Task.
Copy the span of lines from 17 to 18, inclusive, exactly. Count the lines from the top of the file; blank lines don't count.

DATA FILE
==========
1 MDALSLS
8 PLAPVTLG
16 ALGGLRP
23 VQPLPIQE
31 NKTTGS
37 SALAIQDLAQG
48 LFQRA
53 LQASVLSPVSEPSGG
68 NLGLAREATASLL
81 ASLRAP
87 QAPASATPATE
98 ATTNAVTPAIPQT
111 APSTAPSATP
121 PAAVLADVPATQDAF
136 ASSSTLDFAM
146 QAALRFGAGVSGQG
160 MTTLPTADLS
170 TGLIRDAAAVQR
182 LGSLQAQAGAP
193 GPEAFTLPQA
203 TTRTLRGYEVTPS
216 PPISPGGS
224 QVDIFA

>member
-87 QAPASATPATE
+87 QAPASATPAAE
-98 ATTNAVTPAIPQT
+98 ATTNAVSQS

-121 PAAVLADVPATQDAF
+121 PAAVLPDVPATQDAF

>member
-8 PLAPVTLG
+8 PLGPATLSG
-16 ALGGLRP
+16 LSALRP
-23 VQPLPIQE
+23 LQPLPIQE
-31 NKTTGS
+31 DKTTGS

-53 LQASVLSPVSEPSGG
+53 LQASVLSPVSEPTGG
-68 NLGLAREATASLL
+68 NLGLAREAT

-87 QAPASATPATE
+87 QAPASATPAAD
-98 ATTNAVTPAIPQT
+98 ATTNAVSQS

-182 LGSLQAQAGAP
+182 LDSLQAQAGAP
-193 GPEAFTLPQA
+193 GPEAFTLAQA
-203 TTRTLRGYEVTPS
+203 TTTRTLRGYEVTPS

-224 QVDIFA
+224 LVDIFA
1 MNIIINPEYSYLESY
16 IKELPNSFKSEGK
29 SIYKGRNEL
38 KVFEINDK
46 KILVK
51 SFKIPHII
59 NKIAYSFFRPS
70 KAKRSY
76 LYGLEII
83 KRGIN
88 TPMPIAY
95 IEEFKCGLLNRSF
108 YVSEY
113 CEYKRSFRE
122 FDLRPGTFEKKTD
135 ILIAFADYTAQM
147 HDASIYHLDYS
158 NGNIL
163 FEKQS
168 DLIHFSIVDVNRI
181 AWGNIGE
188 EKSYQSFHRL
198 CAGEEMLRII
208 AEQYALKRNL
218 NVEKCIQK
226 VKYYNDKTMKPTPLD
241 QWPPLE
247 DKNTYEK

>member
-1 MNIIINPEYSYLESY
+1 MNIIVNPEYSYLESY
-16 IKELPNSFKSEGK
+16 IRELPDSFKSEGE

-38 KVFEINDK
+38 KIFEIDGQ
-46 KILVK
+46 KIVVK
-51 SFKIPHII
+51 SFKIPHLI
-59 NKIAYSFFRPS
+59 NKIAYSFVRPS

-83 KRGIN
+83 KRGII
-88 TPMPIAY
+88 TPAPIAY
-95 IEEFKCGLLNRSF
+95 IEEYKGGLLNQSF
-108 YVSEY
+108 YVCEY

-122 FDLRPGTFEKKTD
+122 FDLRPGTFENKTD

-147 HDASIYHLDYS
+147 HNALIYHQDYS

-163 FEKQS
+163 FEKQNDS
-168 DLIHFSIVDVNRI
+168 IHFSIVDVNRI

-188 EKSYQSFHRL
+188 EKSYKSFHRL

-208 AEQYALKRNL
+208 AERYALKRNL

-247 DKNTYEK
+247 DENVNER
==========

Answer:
160 MTTLPTADLS
170 TGLIRDAAAVQR